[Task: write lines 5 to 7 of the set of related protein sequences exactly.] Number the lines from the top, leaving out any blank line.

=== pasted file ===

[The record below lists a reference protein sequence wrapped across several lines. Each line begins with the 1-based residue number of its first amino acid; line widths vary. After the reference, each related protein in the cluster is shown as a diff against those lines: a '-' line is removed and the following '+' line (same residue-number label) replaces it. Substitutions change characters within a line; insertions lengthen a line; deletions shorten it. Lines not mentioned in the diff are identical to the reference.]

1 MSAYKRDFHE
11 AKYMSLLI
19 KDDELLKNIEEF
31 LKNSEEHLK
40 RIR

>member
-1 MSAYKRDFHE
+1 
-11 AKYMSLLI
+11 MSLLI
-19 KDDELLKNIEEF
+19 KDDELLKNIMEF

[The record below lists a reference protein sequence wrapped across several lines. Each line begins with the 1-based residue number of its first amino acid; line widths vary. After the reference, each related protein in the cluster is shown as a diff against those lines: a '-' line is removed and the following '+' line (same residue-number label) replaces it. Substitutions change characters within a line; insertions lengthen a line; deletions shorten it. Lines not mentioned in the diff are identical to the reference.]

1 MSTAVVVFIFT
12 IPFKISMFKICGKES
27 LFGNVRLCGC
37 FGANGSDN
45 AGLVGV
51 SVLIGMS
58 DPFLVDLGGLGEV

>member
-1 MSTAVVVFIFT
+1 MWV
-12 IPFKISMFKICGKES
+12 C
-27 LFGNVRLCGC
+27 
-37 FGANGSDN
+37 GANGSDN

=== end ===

31 LKNSEEHLK
40 RIR

>member